Curcumina , Resistencia a la Insulina , Metformina , Síndrome del Ovario Poliquístico , Glucemia , Curcumina/uso terapéutico , Femenino , Humanos , Hipoglucemiantes/farmacología , Hipoglucemiantes/uso terapéutico , Insulina , Metformina/uso terapéutico , Síndrome del Ovario Poliquístico/tratamiento farmacológico
9.
Medicine (Baltimore) ; 100(15): e25353, 2021 Apr 16.
Artículo en Inglés | MEDLINE | ID: mdl-33847633

RESUMEN

BACKGROUND: To our knowledge, no meta-analyses or reviews have investigated the efficacy and safety of metformin on cardiovascular outcomes after acute myocardial infarction (AMI) in patients with type 2 diabetes mellitus (T2DM). We thus conduct a high-quality systematic review and meta-analysis to assess the efficacy and safety of metformin on cardiovascular outcomes after AMI in patients with T2DM. METHODS: In this systematic review and meta-analysis, we will search PUBMED, Scopus, EMBASE, and Cochrane Library databases through April, 2021. The study is structured to adhere to PRISMA guidelines (i.e., Preferred Reporting Items for Systematic Reviews and Meta-analyses). The literature search, data extraction, and quality assessments are conducted independently by 2 authors. Outcome measures include all-cause mortality; complications such as acute kidney injury, lactic acidosis, hospitalization for AMI or stroke, or death. Where disagreement in the collection of data occurs, this is resolved through discussion. Review Manager Software (v 5.3; Cochrane Collaboration) is used for the meta-analysis. Two independent reviewers will assess the risk of bias of the included studies at study level. RESULTS: It is hypothesized that metformin use at the post-AMI is associated with decreased risk of cardiovascular disease and death in patients with T2DM. CONCLUSIONS: This study expects to provide credible and scientific evidence for the efficacy and safety of metformin on cardiovascular outcomes after AMI in patients with T2DM. REGISTRATION NUMBER: 10.17605/OSF.IO/S3MBP.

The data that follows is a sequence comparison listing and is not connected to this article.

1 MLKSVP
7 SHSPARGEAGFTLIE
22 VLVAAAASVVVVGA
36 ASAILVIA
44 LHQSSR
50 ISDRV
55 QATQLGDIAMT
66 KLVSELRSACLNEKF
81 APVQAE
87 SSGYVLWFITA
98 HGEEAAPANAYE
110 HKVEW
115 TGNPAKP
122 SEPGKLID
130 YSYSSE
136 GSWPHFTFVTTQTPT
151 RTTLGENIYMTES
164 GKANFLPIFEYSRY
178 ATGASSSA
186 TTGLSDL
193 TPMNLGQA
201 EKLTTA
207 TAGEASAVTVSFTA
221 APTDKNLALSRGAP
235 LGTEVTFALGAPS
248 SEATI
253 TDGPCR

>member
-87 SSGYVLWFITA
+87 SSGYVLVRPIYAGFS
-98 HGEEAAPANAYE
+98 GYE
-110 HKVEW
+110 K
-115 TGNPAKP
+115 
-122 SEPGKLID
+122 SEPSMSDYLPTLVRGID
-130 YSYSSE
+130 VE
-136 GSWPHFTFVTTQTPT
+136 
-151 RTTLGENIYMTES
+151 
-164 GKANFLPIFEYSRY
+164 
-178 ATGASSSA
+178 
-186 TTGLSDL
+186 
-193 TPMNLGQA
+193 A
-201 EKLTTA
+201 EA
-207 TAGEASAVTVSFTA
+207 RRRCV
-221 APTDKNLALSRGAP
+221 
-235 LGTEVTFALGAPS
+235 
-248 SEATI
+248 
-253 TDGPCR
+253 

Asunto(s)
Diabetes Mellitus Tipo 2/tratamiento farmacológico , Diabetes Mellitus Tipo 2/epidemiología , Hipoglucemiantes/uso terapéutico , Metformina/uso terapéutico , Infarto del Miocardio/epidemiología , Enfermedades Cardiovasculares/epidemiología , Ensayos Clínicos como Asunto , Hemoglobina A Glucada , Humanos , Hipoglucemiantes/administración & dosificación , Metformina/administración & dosificación , Infarto del Miocardio/mortalidad , Proyectos de Investigación
10.
Medicine (Baltimore) ; 100(16): e25590, 2021 Apr 23.
Artículo en Inglés | MEDLINE | ID: mdl-33879720

RESUMEN